SciSun: Salmon on the Run   Leave a comment

What are the salmon running from? What are they running to? How can they run, when they don’t even have legs or feet? And does this have anything do to with the 70’s song ‘Band on the Run’?

Actually, the annual migration of salmon from the ocean, back to the streams and inlets where they were born, is called a Salmon Run. And this year, there are more Chinook Salmon (Oncorhynchus tshawytscha) making that trip through the Columbia River in Washington than anytime on record since 1938. Maybe they’re all coming home for the holidays.

Since early September, and through much of November, over one million Chinook – the largest of all Pacific salmon – have been counted (yes, there are people who count every fish. No, we don’t know how they tell them apart), with over 60,000 on one day alone and over 8 million as the total count for all salmon in this region. And this is only from the Columbia Basin in Washington and Idaho – returning fish are being counted throughout the Pacific Northwest, and overall the numbers are healthy and passing early-year estimates.

Each Fall season, Chinook, Steelhead, Sockeye, Coho and other populations of salmon – thirteen different types, of five distinct species in all – take the perilous and demanding journey (hey, this is just like traveling for the holidays!) from the ocean, where they live as adults, to the small streams where they lived and grew as youngsters (named ‘fry’; ‘parr’ and ‘smolt’, depending on the age); where now, they find compatible mates to assure the species will survive; then lay eggs; and die. Yes, all this travel just to expire once the hard work is done. However for thousands of years, as long as the salmon have made this fateful journey, there have been Native Peoples depending on the bounty of fish (some Pacific Northwest native nations based much of their lifestyle on the salmon migration, as well as other annual and seasonal events); and there are usually bears and raccoons and gulls and eagles and other animals waiting for the forthcoming salmon buffet, so while the individual salmon don’t exactly benefit from this trip, in healthy ecosystems little is left for waste.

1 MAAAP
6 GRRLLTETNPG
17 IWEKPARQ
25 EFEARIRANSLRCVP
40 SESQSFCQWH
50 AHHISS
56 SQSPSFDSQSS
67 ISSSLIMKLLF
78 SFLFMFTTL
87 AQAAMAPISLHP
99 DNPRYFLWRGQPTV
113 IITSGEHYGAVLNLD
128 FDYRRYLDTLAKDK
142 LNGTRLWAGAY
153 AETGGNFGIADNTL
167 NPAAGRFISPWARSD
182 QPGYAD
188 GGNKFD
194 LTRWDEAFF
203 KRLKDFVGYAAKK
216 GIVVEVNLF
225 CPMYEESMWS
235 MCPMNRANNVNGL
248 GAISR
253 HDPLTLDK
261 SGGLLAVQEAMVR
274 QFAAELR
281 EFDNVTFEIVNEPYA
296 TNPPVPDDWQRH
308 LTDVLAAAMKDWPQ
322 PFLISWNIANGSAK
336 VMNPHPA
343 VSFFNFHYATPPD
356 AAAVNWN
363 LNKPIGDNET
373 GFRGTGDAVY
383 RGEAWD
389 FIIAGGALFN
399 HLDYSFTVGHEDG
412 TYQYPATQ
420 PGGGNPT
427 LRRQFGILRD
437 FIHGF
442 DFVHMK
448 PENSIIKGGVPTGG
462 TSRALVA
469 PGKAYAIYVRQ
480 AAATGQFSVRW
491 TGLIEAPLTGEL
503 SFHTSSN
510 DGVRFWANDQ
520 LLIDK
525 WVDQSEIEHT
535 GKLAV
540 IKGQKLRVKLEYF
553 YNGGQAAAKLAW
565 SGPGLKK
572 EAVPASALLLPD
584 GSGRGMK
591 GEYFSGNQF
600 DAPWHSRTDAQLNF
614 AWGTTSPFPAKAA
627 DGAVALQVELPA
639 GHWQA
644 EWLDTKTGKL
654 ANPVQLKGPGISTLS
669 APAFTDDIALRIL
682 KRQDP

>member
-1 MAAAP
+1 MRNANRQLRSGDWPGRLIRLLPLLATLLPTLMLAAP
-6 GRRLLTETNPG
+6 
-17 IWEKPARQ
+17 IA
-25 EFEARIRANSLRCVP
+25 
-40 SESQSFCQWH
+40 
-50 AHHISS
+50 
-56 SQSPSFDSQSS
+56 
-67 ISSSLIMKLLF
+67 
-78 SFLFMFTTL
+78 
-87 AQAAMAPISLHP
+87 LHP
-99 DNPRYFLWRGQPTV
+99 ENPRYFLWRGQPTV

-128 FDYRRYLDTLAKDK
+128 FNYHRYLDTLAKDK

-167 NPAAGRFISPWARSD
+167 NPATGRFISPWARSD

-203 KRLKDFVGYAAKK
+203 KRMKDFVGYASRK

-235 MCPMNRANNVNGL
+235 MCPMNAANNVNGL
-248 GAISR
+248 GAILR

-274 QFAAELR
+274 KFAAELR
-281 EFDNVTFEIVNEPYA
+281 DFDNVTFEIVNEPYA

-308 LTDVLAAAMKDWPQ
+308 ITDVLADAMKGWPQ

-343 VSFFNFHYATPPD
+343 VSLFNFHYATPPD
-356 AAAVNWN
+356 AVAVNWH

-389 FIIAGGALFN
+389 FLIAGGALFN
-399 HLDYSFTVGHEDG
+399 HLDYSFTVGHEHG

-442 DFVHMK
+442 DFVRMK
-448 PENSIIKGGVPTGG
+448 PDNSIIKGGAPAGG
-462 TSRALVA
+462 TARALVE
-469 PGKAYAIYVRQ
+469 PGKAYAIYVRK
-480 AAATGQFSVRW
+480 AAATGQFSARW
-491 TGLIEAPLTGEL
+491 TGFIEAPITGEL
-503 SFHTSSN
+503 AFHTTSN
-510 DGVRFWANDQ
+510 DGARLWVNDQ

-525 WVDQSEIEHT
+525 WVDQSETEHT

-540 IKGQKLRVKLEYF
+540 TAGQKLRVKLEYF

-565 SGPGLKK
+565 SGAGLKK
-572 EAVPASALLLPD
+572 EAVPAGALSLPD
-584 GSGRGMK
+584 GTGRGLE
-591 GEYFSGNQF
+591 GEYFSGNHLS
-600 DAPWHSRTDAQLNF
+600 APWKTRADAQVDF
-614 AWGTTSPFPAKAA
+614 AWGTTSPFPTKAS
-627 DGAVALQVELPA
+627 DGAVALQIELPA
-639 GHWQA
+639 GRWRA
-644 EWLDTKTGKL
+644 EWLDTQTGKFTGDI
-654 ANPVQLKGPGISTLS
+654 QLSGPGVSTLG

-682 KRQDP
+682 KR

In the Columbia Basin one of the main reasons researchers believe the salmon populations are so healthy is due to more diligent and responsible decisions to care for the environment, including removing invasive species that eat or out-compete the young salmon; cleaning streams of trash, silt and debris; and insuring the fish have a fighting chance at survival and a long (by salmon standards), healthy life. Significantly, changes have been undertaken in the operation of regional dams; particularly the Bonneville Lock and Dam on the Columbia River, built in the 1930’s to generate hydroelectric power for the immediate area and parts of California. Portions of the dam have been modified to make the structure more safe for young, small salmon and precautions added that allow fish to pass with less effort and stress. Since 2006, by adjusting spring and summer spill (the amount of water released over a dam) young salmon can be directed away from power-generating turbines associated with the dams and pushed downstream toward the ocean. And the more young salmon that make it to the ocean and grow into adult salmon, means more of those big fish traveling back to their home-streams two to eight years later. (On the trip back, salmon swim over the dam using a fish ladder. Really. But it’s more like a set of wide underwater stairs the fish swim up one step at a time. ‘Fish Stairs’ sounds silly. ‘Fish Ladder’ makes much more sense).

So, if the trend of more and more returning salmon continues, things will be looking bright for the Pacific Salmon. That is, until the end of their journey when the salmon fulfill their purpose and die. But at least they had a good run.


Michonne Says: That was a sad story. If I see any saloman I’ll tell them not to go on that trip and then they’d be OK. There has to be better places to go where you’re safer.

Posted December 8, 2013 by ECOVIA eco-adventure® in SciSun

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